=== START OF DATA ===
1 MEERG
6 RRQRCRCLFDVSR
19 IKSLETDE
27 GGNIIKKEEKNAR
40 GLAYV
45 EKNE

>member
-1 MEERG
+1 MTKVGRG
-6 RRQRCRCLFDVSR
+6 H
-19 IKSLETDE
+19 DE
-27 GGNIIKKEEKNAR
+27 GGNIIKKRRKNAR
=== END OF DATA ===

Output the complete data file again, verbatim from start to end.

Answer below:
1 MEERG
6 RRQRCRCLFDVSR
19 IKSLETDE
27 GGNIIKKEEKNAR
40 GLAYV
45 EKNE

>member
-1 MEERG
+1 MTKVGRG
-6 RRQRCRCLFDVSR
+6 H
-19 IKSLETDE
+19 DE
-27 GGNIIKKEEKNAR
+27 GGNIIKKRRKNAR